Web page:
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Glued magnet minifig removal!

by admin on January 1, 2011

in Magnets & Keychains

LEGO magnet-sets have been a wonderful way to acquire minifigs without having to buy a whole expensive set. Unfortunately the good times are over. From 2011 all magnet sets are being glued! :(

The minifig’s legs are glued to the magnet base. In addition, the torso/legs assembly is glued to the torso. The minifig’s heads are removable from the torso, and any crown, hair or other headgear is also removable. Weapons and other accessories are separate and removable. Because the figs are glued to the magnet-base they are no longer useful for much more than as refrigerator décor.

The LEGO Ambassador for Bricklink contacted LEGO about this and she received the following reply from a LEGO-rep:

“All Extended Line minifigure magnet sets will as of Jan 1st 2011 be glued.
Based on new requirements, the magnet base and the minifigures will have to be permanently fixed together on LEGO Star Wars magnet sets.

To ensure a consistent consumer experience across all LEGO minifigure magnet sets we have chosen to permanently fix the minifigure to the magnet base on all magnet sets moving forward from Jan 1st 2011 (incl. Pharaoh’s Quest launching Dec 1st).

This decision has been carefully considered and was not taken easily as we know that many consumers will obviously not like this change.”

Of course LEGO-fans are not at all happy about this change and have been trying to rescue their figs from their magnet shackles. So far I have seen people trying to pry off figs with a hobby-knife or chisel. This method will separate the minifig from the magnet base, but unfortunately it also tends to break the back of the legs.

I decided to spend a bit of time myself trying to find a solution that is both safe for the minifig and the person using the method. (Please read our Tutorials Disclaimer for your safety here.) I will start with the process that I found working, and below that I will list my failed attempts for your further amusement (and horror!). ;)

1. THE HOT WATER PROCESS (this works!):
Originally I thought LEGO is using some kind of strong glue, like Superglue, and tried methods that I knew could work for glue. However none of these worked. (See failed attempts.) Then I did a little research on the methods LEGO used to glue parts.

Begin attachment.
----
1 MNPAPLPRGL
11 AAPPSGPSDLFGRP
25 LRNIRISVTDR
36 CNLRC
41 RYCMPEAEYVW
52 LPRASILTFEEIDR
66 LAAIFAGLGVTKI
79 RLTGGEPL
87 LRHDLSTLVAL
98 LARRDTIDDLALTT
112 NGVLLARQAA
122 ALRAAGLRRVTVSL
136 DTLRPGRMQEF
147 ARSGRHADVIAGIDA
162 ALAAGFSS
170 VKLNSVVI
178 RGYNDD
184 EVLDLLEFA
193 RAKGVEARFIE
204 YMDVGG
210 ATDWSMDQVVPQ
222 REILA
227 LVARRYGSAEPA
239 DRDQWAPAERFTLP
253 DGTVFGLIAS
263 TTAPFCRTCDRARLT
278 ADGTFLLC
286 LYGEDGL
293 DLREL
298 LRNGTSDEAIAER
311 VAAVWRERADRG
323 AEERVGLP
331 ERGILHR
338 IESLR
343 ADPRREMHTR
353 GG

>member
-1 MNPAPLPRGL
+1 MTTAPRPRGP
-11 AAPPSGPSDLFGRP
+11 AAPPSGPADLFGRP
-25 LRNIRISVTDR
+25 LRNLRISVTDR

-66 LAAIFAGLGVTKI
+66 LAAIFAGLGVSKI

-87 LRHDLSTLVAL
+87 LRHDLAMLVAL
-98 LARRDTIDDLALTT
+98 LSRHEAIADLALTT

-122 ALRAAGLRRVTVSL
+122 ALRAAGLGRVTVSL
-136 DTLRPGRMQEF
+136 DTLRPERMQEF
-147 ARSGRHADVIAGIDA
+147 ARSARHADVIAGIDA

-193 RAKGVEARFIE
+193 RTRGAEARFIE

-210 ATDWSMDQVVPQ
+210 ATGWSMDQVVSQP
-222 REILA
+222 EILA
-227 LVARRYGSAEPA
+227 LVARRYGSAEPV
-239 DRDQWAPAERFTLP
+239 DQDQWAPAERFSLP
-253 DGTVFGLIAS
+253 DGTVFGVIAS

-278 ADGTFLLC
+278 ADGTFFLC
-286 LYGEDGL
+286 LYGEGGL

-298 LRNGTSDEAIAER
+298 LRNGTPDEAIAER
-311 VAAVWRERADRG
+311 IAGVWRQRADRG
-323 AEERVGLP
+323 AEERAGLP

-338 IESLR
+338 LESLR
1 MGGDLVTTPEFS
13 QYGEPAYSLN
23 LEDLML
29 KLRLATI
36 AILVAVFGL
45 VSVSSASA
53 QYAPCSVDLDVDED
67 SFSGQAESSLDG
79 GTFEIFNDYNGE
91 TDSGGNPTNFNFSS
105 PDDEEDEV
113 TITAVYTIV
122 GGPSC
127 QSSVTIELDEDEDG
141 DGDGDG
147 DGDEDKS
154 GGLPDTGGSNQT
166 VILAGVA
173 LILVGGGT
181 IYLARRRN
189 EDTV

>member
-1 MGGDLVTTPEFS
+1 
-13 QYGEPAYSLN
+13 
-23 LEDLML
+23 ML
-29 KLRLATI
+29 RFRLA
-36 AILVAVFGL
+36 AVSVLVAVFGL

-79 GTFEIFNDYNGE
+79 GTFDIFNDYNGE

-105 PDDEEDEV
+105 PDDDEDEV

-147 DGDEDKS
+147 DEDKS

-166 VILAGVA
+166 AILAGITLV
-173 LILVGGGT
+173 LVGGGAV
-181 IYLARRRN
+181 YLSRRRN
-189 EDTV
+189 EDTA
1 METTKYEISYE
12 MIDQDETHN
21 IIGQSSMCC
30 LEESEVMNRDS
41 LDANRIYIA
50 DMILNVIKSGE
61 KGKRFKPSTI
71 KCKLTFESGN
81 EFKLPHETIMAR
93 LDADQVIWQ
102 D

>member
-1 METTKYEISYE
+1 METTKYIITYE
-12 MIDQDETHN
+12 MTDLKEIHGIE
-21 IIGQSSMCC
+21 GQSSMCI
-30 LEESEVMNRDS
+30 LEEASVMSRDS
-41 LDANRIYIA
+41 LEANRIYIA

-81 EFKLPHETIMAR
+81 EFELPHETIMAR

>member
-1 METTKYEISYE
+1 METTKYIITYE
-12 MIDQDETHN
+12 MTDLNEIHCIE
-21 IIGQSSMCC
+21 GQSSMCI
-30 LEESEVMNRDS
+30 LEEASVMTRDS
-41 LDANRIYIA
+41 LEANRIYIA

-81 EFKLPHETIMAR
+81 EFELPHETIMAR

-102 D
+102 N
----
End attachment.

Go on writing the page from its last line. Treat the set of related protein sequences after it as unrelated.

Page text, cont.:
I have discovered that LEGO is not using glue at all, but a solvent, that actually loosens the surface of the ABS plastic and allows the molecules to combine. Once the solvent evaporates, it leaves behind a cleanly fused surface with no residue at all.

Reading further on the subject, I found that LEGO has been using two types of solvents. One is called MEK (methyl-ethyl-ketone) and at some point they switched to GBL (gamma-butyrolactone). I’m no chemist, so I had no idea what these are, but I read that both of them are water soluble at certain temperatures. So, I thought to try loosening the seal between the minifig and the magnet by hot water.

The challenge is that ABS plastic itself has a melting point, which is 176 Fahrenheit (80 Celsius). So, I had to make sure I don’t cross over that temperature.

TOOLS NEEDED:
• Stove
• Medium size pot with water (for heating)
• Strainer
• Cooking Thermometer
• Cold water (for cooling)
• Watch (for measuring time)
• Kitchen mitts or cloth (to keep your hands from burning)

PREPARE MINIFIG:
Remove minifig accessories (tools/weapons, headgear and head)
Bend minifig at the waist so it is in a sitting position (this gives the best angle for the hot bath, and also helps to lift it out of the water)
Lift minifigs hands up, like it is reaching out for something (this also assures the correct angle)

PROCESS:
1. Fill pot with water
2. Place strainer on top of the pot
3. Make sure the water level is above the strainer by about an inch